March 2, 2006


He is called Hotei, "The Cloth Sack Buddha" in Japan. The Happy Buddha, or Laughing Buddha is probably the most popular of the Seven Gods of Good Fortune. He is worshipped as the God of happiness and contentment, and also looked upon as the Protector of Children. Hotei was thought to be a 10th Century Chinese monk, an eccentric wanderer with a large belly and an empty sack. It's note worthy that his large belly isn't from a result of excessive eating, but rather an indication of his life force, which in Chinese is known as Qi (chi). In addition, his empty sack is actually a treasure bag. Hotei is believed to dispense riches to the poor and needy at will.

This month we are looking at Wendell Berry's poem "The Wild Geese" which I was surprised to find online as part of a number of web pages about sermons. I guess I shouldn't be surprised since the poem has a strong spiritual (if not religious) tone to it.

I linked to one one sermon that quotes the lines "And we pray, not for new earth or heaven, but to be quiet in heart, and in eye, clear. What we need is here.” The sermon compares that to Jesus recognizing that faith might stumble as devotion and love hit the realities of life. When people are distracted from their religious beliefs they may turn to "others gods, to traditions with greater or lesser demands, and to the fads and fancies of culture and times. " Is this sermon saying that the weak turn to things like Hotei, Zen, meditation and others? Is it saying that this is a bad thing? That's how I read it. I think what we need is here, but I don't believe there is one way to find what we need.

Another sermon (delivered the week after Thanksgiving) looks more at contentment and at being at peace with what we have - which is not the same thing as having what we need available here and now.

I mentioned a "Biblical filter" that you could use to read the poem but I probably shouldn't have used "Bible" if that means that readers would limit their explorations to certain religions or philosophies. In fact, what I really think of when I hear the word contentment is meditation. Whether I think of Thomas Merton or Thich Nhat Hanh is not really the important part.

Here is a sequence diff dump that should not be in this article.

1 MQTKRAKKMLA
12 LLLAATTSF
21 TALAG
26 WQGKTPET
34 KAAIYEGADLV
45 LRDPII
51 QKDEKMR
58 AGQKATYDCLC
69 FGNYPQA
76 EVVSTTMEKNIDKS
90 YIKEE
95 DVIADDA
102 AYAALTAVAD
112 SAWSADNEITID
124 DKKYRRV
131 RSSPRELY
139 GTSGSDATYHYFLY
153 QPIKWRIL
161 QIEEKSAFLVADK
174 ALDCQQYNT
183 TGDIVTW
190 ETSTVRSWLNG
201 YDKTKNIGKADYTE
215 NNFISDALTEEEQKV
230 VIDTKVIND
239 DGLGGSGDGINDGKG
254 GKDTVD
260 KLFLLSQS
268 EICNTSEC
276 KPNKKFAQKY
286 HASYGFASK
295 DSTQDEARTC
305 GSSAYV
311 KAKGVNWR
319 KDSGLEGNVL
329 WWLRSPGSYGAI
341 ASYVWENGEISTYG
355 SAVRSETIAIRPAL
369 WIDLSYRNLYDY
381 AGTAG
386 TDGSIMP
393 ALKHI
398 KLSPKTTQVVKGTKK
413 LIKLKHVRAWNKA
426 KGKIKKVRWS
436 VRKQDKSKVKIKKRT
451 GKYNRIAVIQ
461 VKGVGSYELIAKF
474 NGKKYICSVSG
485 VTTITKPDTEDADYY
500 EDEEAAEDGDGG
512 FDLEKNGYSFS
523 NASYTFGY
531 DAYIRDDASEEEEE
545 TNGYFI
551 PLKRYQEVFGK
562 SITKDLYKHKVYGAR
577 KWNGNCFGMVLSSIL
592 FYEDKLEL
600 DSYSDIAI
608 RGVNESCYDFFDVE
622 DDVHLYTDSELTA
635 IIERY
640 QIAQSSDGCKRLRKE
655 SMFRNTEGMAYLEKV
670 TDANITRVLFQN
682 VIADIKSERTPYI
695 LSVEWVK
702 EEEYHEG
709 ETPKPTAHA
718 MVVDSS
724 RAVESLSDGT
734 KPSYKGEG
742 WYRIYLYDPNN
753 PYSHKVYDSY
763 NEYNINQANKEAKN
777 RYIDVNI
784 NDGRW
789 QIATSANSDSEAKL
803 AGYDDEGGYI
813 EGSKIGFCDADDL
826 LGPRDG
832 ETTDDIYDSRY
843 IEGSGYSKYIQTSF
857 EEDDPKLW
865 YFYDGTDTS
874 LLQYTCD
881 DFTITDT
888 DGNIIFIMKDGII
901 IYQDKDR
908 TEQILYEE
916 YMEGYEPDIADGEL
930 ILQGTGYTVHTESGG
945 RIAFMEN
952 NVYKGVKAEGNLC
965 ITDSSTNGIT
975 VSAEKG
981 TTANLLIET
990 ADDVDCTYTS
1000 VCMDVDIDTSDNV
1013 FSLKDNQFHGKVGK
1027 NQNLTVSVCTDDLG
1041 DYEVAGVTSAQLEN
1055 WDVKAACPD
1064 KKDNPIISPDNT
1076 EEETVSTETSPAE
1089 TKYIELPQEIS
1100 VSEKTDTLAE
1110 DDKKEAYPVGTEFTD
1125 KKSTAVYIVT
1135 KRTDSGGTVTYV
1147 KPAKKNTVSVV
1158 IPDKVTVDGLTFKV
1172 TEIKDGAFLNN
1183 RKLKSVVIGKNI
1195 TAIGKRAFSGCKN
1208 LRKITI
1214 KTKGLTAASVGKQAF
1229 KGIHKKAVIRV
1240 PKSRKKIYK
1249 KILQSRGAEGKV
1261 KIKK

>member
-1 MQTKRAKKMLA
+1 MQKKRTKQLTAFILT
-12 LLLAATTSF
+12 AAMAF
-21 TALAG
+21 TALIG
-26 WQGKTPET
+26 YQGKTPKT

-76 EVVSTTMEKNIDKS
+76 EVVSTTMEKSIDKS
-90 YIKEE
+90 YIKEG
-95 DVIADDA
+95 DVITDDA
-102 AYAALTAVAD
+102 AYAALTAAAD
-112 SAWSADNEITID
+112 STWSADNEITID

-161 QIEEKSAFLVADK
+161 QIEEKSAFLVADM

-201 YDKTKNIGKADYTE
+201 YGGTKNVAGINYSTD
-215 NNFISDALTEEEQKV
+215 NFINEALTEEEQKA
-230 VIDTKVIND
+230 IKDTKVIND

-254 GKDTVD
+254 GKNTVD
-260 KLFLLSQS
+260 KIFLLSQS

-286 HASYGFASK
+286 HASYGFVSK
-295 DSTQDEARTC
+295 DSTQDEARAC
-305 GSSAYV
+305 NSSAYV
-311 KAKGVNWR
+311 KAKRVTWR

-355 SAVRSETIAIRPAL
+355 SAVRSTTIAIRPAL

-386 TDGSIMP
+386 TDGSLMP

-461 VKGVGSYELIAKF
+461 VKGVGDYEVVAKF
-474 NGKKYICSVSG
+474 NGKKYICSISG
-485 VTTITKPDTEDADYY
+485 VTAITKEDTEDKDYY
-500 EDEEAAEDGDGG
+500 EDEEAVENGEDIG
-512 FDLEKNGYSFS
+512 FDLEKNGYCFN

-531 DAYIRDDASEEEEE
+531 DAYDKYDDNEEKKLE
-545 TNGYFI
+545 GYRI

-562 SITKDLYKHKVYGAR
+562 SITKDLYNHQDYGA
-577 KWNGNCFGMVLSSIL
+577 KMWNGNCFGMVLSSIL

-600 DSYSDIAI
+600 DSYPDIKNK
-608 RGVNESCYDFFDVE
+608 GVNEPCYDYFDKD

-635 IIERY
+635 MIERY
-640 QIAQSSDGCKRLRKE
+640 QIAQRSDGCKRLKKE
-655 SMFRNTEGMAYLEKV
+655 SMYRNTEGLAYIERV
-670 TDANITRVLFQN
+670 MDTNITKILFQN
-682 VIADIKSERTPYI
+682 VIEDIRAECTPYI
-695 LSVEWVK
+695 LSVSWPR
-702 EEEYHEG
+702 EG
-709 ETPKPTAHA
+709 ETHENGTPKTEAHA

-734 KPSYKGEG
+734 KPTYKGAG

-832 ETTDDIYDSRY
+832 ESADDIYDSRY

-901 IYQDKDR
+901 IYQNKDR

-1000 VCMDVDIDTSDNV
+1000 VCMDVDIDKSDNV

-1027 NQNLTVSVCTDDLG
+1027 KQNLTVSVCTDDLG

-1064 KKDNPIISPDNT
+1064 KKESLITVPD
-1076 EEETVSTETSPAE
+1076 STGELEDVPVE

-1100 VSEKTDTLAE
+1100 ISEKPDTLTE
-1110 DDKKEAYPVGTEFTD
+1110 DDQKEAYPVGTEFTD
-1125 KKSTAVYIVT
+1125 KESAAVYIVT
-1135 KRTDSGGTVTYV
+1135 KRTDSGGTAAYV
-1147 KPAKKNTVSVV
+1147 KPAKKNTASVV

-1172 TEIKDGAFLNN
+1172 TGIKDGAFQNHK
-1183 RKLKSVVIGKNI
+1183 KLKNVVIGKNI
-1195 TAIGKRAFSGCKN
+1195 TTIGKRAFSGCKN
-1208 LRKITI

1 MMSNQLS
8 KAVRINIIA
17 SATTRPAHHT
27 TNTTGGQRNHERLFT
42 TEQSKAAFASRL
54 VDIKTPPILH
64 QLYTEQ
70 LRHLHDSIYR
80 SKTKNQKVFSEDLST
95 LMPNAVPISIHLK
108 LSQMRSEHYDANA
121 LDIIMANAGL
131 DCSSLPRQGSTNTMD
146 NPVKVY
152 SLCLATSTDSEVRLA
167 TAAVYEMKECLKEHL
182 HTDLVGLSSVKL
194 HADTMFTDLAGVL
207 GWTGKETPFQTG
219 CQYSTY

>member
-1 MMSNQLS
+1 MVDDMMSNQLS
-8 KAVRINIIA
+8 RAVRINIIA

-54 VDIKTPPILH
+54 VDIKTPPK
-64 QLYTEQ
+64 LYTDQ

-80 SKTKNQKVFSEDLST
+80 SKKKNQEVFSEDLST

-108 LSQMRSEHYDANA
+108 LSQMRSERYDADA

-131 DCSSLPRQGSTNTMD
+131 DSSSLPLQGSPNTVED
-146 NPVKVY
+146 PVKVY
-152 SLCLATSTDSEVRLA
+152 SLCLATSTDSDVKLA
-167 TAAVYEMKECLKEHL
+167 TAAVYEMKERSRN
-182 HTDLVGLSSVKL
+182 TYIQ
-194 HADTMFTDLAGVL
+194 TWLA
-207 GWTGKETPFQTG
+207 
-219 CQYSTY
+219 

"The Wild Geese" is anthologized in a number of books, though I would highly recommend Wendell Berry's Collected Poems and his collection A Timbered Choir; the Sabbath Poems.


  1. I would caution you not to confuse being content with accepting what you have.

  2. Being content, to me, seems to be something that is transitory at best.

    Even the monk who becomes enlightened, does not stay in that state for the rest of his days.

    I think we need another word for that minute of peace with ourself & our place here. Content seems wrong. Perhaps one of your poets will come up with it.

    Looking forward to their poems. (I'm no poet.)

  3. I agree with Tom - there is a group of poets that I meet with and we were discussing just this idea.

    Perhaps, we EXPECT to be content for a longer time (forever?) than we should expect that feeling to last.

    For me, it would be more important to know that more of these moments were coming, and that I could do things in my life to make more moments of contentment possible.

    It see unrealistic to expect to arrive at contentment and then to remain there for very long.

    Is that a kind of pessimism?


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